Game, set and match

I love tennis, especially Wimbledon and the atmosphere of this particular sporting event is really hard to beat. The men's Wimbledon final on Sunday wasn't much of a contest. As usual Rafael Nadal made all the right moves and managed to re-claim the tennis trophy by winning in three sets. And the jubilation he demonstrated at the end of the match, including the roly poly manoeuvre, is similar to the personal satisfaction and delight that authors experience upon being told they will finally be published.

Writing and getting that elusive book deal is all about 'game, set and match.' There are the hours of practice, the year-round training, the disappointments and the trophies. Tennis players are in the practice courts when they're not competing, just like us authors, who spend hours creating and perfecting the manuscript before sending it out – a procedure which the reader and customer doesn't see. And the fitter tennis players get, the better their performances will be. Similarly, authors who read, read and read, and write, write and write will develop their craft more than those who don't take the time to learn the techniques.

And of course, no tennis match would be complete without a bitter disappointment. In every match there is a winner but also a loser. The same is true in the agenting or publishing world. For every twenty full manuscripts that an agent requests, he or she may only take on one writer. And for every five the agent passes to a publisher, only one may make it through the selection process. Like any grand slam tournament, for every fifty players who enter, there can only be one winner. The rest, while illustrating that they are undoubtedly top tennis players, suffer disappointment which is often hard to hide. Springing to mind is Andy Murray who, in interviews, clearly showed that post-Nadal depression had set in following his performance.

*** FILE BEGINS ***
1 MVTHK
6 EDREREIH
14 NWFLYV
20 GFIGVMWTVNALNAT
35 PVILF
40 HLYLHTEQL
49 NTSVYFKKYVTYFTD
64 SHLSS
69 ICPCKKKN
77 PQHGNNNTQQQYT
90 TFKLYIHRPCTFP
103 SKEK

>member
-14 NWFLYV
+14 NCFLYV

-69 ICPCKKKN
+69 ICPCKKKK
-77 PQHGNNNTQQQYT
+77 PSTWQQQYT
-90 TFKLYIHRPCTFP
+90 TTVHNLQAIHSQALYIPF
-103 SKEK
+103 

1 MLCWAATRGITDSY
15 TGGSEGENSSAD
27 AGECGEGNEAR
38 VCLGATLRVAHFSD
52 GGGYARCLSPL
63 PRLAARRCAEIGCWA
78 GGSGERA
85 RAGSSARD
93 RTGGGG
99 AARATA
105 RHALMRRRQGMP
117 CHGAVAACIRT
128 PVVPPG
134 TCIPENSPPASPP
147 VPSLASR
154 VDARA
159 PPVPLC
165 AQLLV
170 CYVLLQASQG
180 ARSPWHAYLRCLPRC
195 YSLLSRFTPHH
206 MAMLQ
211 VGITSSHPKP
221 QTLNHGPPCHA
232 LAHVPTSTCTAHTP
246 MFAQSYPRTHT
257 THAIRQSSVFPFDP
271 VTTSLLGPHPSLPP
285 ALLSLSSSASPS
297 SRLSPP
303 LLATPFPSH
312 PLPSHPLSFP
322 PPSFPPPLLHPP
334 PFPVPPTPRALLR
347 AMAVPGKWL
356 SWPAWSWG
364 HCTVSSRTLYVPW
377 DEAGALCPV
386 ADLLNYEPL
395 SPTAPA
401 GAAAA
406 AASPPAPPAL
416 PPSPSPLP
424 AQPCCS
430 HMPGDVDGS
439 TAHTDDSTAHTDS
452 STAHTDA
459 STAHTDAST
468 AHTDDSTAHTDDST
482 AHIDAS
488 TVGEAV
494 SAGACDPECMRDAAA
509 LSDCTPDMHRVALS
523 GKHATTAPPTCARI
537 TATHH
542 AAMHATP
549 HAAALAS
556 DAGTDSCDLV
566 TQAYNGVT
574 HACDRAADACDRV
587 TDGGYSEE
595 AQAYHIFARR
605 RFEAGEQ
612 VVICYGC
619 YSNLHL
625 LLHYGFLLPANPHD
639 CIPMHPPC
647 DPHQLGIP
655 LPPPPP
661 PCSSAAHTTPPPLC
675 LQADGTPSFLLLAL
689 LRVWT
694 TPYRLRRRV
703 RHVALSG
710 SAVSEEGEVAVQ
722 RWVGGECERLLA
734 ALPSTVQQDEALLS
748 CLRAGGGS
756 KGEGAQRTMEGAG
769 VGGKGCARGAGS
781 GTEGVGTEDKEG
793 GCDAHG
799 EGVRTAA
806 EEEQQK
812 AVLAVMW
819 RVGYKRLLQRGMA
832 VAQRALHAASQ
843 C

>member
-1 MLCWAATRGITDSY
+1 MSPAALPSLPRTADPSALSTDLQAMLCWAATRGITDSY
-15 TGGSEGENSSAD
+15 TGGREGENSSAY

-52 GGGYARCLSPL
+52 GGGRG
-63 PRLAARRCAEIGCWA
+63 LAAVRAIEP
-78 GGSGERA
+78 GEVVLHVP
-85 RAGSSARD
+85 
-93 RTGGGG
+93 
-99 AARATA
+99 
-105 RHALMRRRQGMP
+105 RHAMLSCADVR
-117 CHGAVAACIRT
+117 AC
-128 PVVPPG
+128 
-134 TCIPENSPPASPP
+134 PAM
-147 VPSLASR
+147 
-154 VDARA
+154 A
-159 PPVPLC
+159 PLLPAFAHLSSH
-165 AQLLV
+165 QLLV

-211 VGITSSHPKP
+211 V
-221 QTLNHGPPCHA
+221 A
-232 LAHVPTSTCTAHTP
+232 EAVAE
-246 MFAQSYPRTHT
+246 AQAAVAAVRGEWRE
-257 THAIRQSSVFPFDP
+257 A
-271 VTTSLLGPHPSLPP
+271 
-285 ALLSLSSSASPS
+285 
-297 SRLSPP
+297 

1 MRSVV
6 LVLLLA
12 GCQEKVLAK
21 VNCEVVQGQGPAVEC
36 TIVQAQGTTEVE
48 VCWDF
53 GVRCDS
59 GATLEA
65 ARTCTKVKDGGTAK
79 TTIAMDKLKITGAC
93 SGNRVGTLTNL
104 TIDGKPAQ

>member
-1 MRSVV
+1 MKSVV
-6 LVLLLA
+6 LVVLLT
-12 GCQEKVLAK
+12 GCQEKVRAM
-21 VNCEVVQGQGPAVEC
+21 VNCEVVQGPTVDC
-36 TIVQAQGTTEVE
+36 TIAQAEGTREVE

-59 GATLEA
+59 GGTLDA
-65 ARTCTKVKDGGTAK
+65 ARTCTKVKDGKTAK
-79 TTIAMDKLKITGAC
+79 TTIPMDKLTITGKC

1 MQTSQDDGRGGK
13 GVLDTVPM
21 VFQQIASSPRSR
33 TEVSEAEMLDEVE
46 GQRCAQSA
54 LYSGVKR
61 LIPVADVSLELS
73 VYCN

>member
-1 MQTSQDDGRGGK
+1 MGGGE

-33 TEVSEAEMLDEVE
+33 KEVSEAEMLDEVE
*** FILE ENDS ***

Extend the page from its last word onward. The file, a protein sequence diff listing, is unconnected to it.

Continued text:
But the best part of writing has to be trophy time. After endless practice sessions, the tension of an intensive tournament and the nail-biting play from the opponent, the champion tennis player finally sees the end in sight. At 6-2 6-4, the finishing line has been crossed for the ladies and the win goes down in history.

When you get that book deal, you can shout, 'game, set and match (insert your name here!)' Don't forget to celebrate with a punnet of strawberries and cream to emulate the Wimbledon experience.


Helen Black said...

I think you have hit the nail on the head and given the best advice any writer could ever receive - read, read and read and write, write and write.
HB x

Caroline Green said...

I really like that analogy with fitness there, Gillian. You're absolutely spot on, I agree - we may not be able to play professional sport, but we can certainly make sure we read, read, read and write, write, write.

Gillian McDade said...

I think that's the key - read, read and read. I mean, how many times have you heard someone say they're written a book, but not even managed to finish reading one novel!

Susie Nott-Bower said...

Good analogy, Gillian - and I just LOVED 'post Nadal depression'!!!

Anonymous said...

I'm a massive tennis fan, so thanks for extending my Wimbledon into a third week! I remember reading that of the juniors in his age-group, Tim Henman did not look like the one destined for glory - others had more natural flair. But in the end he was the one who had the commitment and dedication and so he put in the hours. Another lesson for us all!

Gillian McDade said...

Well, it is better than the World Cup! (ducks for cover)